Examples of relay in contemporary photographic practice include Sophie Calle’s Take Care of Yourself and Sophy Rickett’s Objects in the Field (see interview in the Appendix to this course guide) where clashes of understanding or interpretation work together to create a perhaps incomplete but nonetheless enriching dialogue between artist and viewer.
Look these pieces up online. Investigate the rationale behind the pieces and see if you can find any critical responses to them. Write down your own responses in your learning log.
- How do these two pieces of work reflect postmodern approaches to narrative?
- Another way to incorporate text into an image-based project is to include interviews or audio.
The New York Times has a simple but effective project online called One in 8 Million about the inhabitants of New York. It includes images of people from different walks of life and professions with audio clips overlaid to give a voice to the subject. It is a clever way of celebrating the richness and diversity of a city with such cultural and social diversity.
Sophie Calle: Take Care of Yourself
The rationale behind the work (see here) is that Calle received a breakup email. She didn’t know how to respond – it was if the email wasn’t for her. The email finished with the words “prenez soin de vous”.
In the Museo Marco interview (see here), she says that she did not understand very well what her boyfriend was trying to say, so she had a friend read it and try to interpret it. That gave Calle the idea to give it to other women, and specifically those who had jobs dedicated in a certain way to interpretation. In the end, she asked 107 women to interpret the email from their own point of view.
The postmodern approach is demonstrated by Calle’s use of a variety of media to communicate the responses of the women asked to interpret the letter including video, audio and text overlaid on photos, a classical example of relay.
In reading about this work, I can’t help but think that Calle plainly doesn’t understand boundaries. For example, her earlier 1979 work Suite Vénitienne documents her tailing a man from Paris to Venice. In many countries in the world, if discovered, this would lead to arrest and prosecution for harassment. Post-modern is one thing, displaying your desperate desire for attention is quite another.
Sophy Rickett: Objects in the Field
Sophy Rickett: Observation 111, 1991/2013
According to the Photographer’s Gallery blog (see here), Sophy Rickett is a visual artist based in London, working with photography, video and sound installation.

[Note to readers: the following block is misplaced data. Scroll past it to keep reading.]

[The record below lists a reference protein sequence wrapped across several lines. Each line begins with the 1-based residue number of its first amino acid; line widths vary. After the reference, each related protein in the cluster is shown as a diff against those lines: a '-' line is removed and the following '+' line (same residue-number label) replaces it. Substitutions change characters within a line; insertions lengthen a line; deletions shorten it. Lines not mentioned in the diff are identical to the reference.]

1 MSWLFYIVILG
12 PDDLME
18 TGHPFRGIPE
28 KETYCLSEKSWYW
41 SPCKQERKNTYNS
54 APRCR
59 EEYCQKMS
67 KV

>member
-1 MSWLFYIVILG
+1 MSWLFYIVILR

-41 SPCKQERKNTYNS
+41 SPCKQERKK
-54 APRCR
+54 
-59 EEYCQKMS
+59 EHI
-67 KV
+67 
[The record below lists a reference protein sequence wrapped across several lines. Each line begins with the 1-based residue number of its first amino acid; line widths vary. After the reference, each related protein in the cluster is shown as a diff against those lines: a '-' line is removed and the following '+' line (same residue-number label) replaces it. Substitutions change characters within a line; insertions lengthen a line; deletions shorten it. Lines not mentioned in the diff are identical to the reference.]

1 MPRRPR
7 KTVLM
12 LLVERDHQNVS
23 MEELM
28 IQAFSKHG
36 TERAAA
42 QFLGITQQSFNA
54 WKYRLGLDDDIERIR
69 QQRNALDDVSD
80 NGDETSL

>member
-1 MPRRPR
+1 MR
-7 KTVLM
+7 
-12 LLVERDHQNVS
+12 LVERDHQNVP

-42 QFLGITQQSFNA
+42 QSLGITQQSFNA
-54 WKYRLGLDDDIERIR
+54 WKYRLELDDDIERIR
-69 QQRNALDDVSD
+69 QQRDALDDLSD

While working as an Associate Artist at the Institute of Astronomy, University of Cambridge, Rickett began her project initially inspired by old analogue negatives of the night sky. The negatives were from a specific kind of telescope which produced black-and-white negatives of space. Rickett also wrote a text to accompany the images which is reproduced in the blog.
The text is a series of vignettes – experiences that were obviously meaningful to Sophy, including discussions with the inventor of the telescope which produced the negatives.
According to the Photoparley interview (see here ), the project consisted of several series of photographs, a monitor based video and a text, in this way being very much a postmodern approach to narrative. In reading the interview, it becomes clear that the text connects the work with experiences and emotions in Rickett’s past and reflects her interest in optics and photography.
The photo titles serve only as anchor-text. They are factual and don’t seek to guide our understanding in any way. A serial number would have done just as well.
Barthes (1967) describes relay as occurring when “text … and image stand in a complementary relationship … and the unity of the message is realised at a higher level”. The difference between anchor and relay is therefore quite subtle and perhaps open to interpretation. Bull (2009) gives an example of a photo by Martin Parr in which he maintains that only one word of the title serves as relay-text due to its connotation of the exact opposite of the denotation of the photo, while the rest of the title serves as anchor text.
In the case of the supporting text written by Rickett, it’s clear that it isn’t anchor-text. It doesn’t directly relate to the images at all and therefore should be seen as complementary in the sense that Barthes meant. The meaning, in effect, consists of the relay of messages between the photos and the text, not entirely in one or the other.
The New York Times: One in 8 Million
New York Times: Jim Romano: The Tabloid Photographer
According to the One in 8 Million website:
“New York is a city of characters. The Green Thumb, whose community garden in a Brooklyn housing project shows children that eggs don’t come from eggplant. The Dictaphone Doctor, last of a dying breed. The Jury Clerk, who says ‘Good morning’ 200 times a day, and means it. The Teenage Mother. The Tabloid Photographer. The Iraq Veteran. The Walking Miracle. Throughout 2009, The Times introduced 54 such individuals in sound and images, ordinary people telling extraordinary stories — of passions and problems, relationships and routines, vocations and obsessions. ”
By complete chance, I happened on the story of a photographer – Jim Romano – a tabloid photographer who, since 1946 has chased news on Staten Island for The Daily News, The New York Post, and other papers. Via a series of black & white images, he explained how he got into photography while recovering from tuberculosis.
Barthes, R. (1967) Rhetoric of the Image. At: https://faculty.georgetown.edu/irvinem/theory/Barthes-Rhetoric-of-the-image-ex.pdf [Accessed 19 February 2017]
Bull, Stephen (2009) Photography. [Kindle Edition] From: Amazon.com (Accessed 27 Feb 2017)